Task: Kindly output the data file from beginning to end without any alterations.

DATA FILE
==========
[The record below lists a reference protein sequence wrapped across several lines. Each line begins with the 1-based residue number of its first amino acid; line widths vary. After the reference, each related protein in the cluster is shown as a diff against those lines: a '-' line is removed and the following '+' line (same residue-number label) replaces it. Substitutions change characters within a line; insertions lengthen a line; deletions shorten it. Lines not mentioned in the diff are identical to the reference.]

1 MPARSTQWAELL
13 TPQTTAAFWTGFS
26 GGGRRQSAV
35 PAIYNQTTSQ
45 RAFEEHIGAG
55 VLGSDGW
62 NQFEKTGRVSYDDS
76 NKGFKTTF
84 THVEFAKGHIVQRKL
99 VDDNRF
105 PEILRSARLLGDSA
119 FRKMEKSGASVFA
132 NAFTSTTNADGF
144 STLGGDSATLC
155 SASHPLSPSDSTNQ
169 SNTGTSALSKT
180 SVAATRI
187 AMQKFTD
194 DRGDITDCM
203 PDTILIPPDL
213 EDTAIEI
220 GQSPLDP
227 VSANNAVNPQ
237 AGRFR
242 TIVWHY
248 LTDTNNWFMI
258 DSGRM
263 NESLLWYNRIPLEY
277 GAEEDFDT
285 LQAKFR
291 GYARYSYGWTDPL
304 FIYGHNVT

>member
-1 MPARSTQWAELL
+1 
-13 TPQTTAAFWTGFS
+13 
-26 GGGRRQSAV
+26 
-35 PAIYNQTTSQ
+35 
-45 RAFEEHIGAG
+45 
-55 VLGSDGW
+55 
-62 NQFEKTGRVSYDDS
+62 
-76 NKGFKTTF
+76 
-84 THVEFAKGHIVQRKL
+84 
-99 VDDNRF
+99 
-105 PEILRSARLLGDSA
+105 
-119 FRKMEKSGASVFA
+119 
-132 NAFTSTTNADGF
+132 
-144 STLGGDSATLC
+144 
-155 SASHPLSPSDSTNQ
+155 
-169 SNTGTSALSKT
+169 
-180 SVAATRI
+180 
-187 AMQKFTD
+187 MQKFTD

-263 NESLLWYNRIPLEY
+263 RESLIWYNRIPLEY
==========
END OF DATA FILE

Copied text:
[The record below lists a reference protein sequence wrapped across several lines. Each line begins with the 1-based residue number of its first amino acid; line widths vary. After the reference, each related protein in the cluster is shown as a diff against those lines: a '-' line is removed and the following '+' line (same residue-number label) replaces it. Substitutions change characters within a line; insertions lengthen a line; deletions shorten it. Lines not mentioned in the diff are identical to the reference.]

1 MPARSTQWAELL
13 TPQTTAAFWTGFS
26 GGGRRQSAV
35 PAIYNQTTSQ
45 RAFEEHIGAG
55 VLGSDGW
62 NQFEKTGRVSYDDS
76 NKGFKTTF
84 THVEFAKGHIVQRKL
99 VDDNRF
105 PEILRSARLLGDSA
119 FRKMEKSGASVFA
132 NAFTSTTNADGF
144 STLGGDSATLC
155 SASHPLSPSDSTNQ
169 SNTGTSALSKT
180 SVAATRI
187 AMQKFTD
194 DRGDITDCM
203 PDTILIPPDL
213 EDTAIEI
220 GQSPLDP
227 VSANNAVNPQ
237 AGRFR
242 TIVWHY
248 LTDTNNWFMI
258 DSGRM
263 NESLLWYNRIPLEY
277 GAEEDFDT
285 LQAKFR
291 GYARYSYGWTDPL
304 FIYGHNVT

>member
-1 MPARSTQWAELL
+1 
-13 TPQTTAAFWTGFS
+13 
-26 GGGRRQSAV
+26 
-35 PAIYNQTTSQ
+35 
-45 RAFEEHIGAG
+45 
-55 VLGSDGW
+55 
-62 NQFEKTGRVSYDDS
+62 
-76 NKGFKTTF
+76 
-84 THVEFAKGHIVQRKL
+84 
-99 VDDNRF
+99 
-105 PEILRSARLLGDSA
+105 
-119 FRKMEKSGASVFA
+119 
-132 NAFTSTTNADGF
+132 
-144 STLGGDSATLC
+144 
-155 SASHPLSPSDSTNQ
+155 
-169 SNTGTSALSKT
+169 
-180 SVAATRI
+180 
-187 AMQKFTD
+187 MQKFTD

-263 NESLLWYNRIPLEY
+263 RESLIWYNRIPLEY